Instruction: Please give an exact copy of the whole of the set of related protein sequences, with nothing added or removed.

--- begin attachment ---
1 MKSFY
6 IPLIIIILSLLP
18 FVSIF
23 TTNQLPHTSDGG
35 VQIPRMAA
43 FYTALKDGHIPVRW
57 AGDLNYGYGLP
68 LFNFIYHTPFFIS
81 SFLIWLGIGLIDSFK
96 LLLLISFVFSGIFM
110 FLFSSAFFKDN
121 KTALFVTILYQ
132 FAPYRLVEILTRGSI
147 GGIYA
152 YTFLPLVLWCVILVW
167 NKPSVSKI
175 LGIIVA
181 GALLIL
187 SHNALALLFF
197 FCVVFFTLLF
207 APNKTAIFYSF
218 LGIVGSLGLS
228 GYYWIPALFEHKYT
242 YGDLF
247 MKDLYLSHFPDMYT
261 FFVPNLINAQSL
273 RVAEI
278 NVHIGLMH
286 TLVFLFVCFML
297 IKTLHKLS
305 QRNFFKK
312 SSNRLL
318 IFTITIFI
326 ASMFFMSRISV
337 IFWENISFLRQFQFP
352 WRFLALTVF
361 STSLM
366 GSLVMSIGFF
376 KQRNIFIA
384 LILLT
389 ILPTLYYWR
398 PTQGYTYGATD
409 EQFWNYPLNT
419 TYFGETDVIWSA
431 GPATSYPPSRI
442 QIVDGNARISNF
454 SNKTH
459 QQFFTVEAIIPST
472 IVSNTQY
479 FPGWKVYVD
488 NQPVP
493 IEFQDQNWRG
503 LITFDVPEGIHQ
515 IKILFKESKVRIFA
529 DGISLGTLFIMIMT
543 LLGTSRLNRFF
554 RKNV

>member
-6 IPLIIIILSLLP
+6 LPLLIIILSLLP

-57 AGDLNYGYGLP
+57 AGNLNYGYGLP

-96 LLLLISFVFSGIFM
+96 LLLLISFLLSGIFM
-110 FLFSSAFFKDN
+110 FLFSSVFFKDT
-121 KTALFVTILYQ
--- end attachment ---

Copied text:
1 MKSFY
6 IPLIIIILSLLP
18 FVSIF
23 TTNQLPHTSDGG
35 VQIPRMAA
43 FYTALKDGHIPVRW
57 AGDLNYGYGLP
68 LFNFIYHTPFFIS
81 SFLIWLGIGLIDSFK
96 LLLLISFVFSGIFM
110 FLFSSAFFKDN
121 KTALFVTILYQ
132 FAPYRLVEILTRGSI
147 GGIYA
152 YTFLPLVLWCVILVW
167 NKPSVSKI
175 LGIIVA
181 GALLIL
187 SHNALALLFF
197 FCVVFFTLLF
207 APNKTAIFYSF
218 LGIVGSLGLS
228 GYYWIPALFEHKYT
242 YGDLF
247 MKDLYLSHFPDMYT
261 FFVPNLINAQSL
273 RVAEI
278 NVHIGLMH
286 TLVFLFVCFML
297 IKTLHKLS
305 QRNFFKK
312 SSNRLL
318 IFTITIFI
326 ASMFFMSRISV
337 IFWENISFLRQFQFP
352 WRFLALTVF
361 STSLM
366 GSLVMSIGFF
376 KQRNIFIA
384 LILLT
389 ILPTLYYWR
398 PTQGYTYGATD
409 EQFWNYPLNT
419 TYFGETDVIWSA
431 GPATSYPPSRI
442 QIVDGNARISNF
454 SNKTH
459 QQFFTVEAIIPST
472 IVSNTQY
479 FPGWKVYVD
488 NQPVP
493 IEFQDQNWRG
503 LITFDVPEGIHQ
515 IKILFKESKVRIFA
529 DGISLGTLFIMIMT
543 LLGTSRLNRFF
554 RKNV

>member
-6 IPLIIIILSLLP
+6 LPLLIIILSLLP

-57 AGDLNYGYGLP
+57 AGNLNYGYGLP

-96 LLLLISFVFSGIFM
+96 LLLLISFLLSGIFM
-110 FLFSSAFFKDN
+110 FLFSSVFFKDT
-121 KTALFVTILYQ